Ozempic Shortage Led To Use of Alternatives

Ozempic injection | Image by natalia gh/Shutterstock

Regulators are alarmed as the high demand for Ozempic to help in weight loss has contributed to shortages that some health providers are remedying by prescribing generic or compounded versions of the drug.

Drugs like Ozempic containing the active ingredient semaglutide were first developed to help manage Type 2 diabetes. Yet it was soon discovered that the injectable medication yielded some astounding results for weight loss, as The Dallas Express reported.

While potentially beneficial for treating what has become a nationwide obesity epidemic affecting both adults and children, injections of semaglutide are known to carry certain risks, including kidney problems, vision changes, gastrointestinal issues, and thyroid cancer.

As The Dallas Express reported, this has led to some medical experts warning against using these drugs for weight loss.

Despite these warnings, Ozempic and similar medications are trending among the American public, from those looking to shed a few pounds to others looking to drop a significant amount of weight.

As 55-year-old Carrie Davis from Galveston recently told The New York Times, she was somewhere in between these two groups.

Davis had recently gained 50 pounds and was eager to lose weight. Since her health insurance company would not cover the high cost of Ozempic — as is often the case — Davis turned to a telehealth provider she found on TikTok.

Davis was quickly given a prescription for what the doctor explained was a generic form of Ozempic. Yet the Food and Drug Administration (FDA) has not approved any generic forms of the drug, according to The New York Times.

Moreover, the pharmaceutical company behind Ozempic, Novo Nordisk, does not supply semaglutide for compounding purposes.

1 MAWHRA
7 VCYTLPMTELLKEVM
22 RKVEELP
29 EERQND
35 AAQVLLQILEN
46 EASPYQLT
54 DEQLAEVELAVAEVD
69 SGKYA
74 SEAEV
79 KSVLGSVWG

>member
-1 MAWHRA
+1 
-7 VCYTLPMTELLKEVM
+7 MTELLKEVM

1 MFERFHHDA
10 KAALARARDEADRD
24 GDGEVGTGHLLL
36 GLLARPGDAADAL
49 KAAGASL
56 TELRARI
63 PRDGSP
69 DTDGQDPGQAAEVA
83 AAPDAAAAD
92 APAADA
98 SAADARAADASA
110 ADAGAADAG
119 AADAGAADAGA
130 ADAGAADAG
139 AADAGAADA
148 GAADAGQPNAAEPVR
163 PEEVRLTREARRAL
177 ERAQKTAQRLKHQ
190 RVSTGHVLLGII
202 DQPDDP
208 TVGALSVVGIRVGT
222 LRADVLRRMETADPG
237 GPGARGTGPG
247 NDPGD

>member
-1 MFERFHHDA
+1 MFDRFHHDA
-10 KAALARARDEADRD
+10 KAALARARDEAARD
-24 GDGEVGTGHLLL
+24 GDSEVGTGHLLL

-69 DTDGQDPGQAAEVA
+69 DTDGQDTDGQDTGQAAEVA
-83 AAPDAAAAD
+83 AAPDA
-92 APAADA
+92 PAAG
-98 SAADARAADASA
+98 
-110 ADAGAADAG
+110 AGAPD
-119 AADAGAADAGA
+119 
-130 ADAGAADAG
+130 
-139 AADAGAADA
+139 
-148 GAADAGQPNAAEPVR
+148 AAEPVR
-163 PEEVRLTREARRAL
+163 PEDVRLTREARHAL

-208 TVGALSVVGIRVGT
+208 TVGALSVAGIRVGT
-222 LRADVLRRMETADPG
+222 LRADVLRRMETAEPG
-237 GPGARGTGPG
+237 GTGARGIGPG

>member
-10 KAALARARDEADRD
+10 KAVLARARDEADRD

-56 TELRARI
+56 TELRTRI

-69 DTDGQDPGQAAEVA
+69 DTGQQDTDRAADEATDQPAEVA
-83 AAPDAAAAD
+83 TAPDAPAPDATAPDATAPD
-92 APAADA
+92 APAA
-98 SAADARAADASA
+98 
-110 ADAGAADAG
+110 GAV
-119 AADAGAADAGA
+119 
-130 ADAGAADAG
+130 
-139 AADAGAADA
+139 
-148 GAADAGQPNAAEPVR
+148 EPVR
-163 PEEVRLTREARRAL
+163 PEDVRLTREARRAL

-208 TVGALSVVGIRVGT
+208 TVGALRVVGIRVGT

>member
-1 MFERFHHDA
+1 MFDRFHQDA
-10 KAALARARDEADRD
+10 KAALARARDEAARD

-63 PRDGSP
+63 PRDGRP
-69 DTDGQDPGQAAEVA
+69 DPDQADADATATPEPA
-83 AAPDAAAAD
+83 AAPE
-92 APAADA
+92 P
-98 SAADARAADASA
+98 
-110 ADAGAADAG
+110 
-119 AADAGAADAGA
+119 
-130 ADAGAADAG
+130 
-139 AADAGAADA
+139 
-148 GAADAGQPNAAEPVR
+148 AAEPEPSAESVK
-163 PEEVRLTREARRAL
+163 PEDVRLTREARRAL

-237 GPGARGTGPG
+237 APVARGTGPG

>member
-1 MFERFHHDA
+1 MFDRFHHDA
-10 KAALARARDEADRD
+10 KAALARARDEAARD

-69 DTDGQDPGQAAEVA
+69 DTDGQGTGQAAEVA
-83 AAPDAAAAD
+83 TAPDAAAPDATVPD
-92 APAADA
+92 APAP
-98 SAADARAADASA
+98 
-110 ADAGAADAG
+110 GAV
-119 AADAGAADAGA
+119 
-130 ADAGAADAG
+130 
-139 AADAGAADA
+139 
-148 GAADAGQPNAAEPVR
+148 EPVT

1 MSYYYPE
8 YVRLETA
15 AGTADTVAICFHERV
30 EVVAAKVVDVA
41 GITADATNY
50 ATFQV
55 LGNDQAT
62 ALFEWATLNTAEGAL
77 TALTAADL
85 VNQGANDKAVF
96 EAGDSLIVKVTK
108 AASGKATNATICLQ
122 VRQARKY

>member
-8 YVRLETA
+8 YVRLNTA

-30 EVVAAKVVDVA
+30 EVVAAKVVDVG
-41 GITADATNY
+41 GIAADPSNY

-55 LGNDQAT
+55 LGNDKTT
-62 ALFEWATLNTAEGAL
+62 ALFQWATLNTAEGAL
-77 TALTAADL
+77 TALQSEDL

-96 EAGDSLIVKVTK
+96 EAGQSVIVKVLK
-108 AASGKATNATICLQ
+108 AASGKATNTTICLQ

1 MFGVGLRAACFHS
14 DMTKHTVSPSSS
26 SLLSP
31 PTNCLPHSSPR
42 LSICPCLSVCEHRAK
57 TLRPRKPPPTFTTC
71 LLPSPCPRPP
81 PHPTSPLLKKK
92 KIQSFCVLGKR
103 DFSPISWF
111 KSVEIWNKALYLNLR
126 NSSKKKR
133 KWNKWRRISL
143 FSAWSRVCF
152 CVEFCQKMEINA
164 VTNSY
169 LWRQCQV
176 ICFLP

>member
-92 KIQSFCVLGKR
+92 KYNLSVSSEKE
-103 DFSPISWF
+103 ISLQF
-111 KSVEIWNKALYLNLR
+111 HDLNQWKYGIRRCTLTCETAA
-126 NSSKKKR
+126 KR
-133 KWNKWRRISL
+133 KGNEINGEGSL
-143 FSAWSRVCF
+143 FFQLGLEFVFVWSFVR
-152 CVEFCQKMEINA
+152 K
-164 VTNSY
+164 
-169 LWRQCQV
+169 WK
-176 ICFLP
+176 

Licensed pharmacists in compounding pharmacies are allowed to mix, alter, or reassemble drugs in order to adjust medications to patients’ needs, such as if a patient has an allergy or requires a different strength. Yet compounds are also permitted if a drug is facing a shortage, which is the case for semaglutide.

Compounding pharmacies are thus buying semaglutide and mixing it with vitamins or other metabolic compounds that promote weight loss. Yet some are resorting to a salt form of semaglutide, called semaglutide sodium, which has not been approved by the FDA because it is registered as a research chemical.

Of course, as Scott Brunner, the chief executive of the Alliance for Pharmacy Compounding, told The New York Times, “The fact that it’s not F.D.A.-approved doesn’t automatically mean that it’s not safe.”

As The Dallas Express reported, several drugs are currently in short supply across the U.S. for various reasons related to pharmaceutical decision-making, disruptions to the supply line, and high consumer demand.

High demand for weight loss drugs containing semaglutide and the prescribing of such medications to consumers by telehealth companies, as in the case of Davis, has helped drive the current shortage.

Davis told The New York Times that she did not have a bad experience with the compounded semaglutide injectable she received from the doctor on TikTok. She reported it having worked as expected and has not suffered any negative side effects.

But she did switch to a local weight loss clinic as a prescriber which works directly with a compounding pharmacy and regularly monitors her health through in-person appointments.

While compounded medications are not monitored by the FDA, a representative told The New York Times that they generally pose a higher risk to patients than regular medications.

“There are a lot of great compounding pharmacies out there that take great patient care every single day,” Betty Jones, a compliance senior manager at the National Association of Boards of Pharmacy, told The New York Times. “But there are some of those bad actors.”

The pharmaceutical boards of some states have taken action to either prohibit or warn against using semaglutide salt to make compounded medications, including West Virginia, North Carolina, and Mississippi.

Novo Nordisk also reported that it is taking action against “the unlawful sale of compounded semaglutide, disseminating false advertising, and infringing its trademarks,” according to its website.

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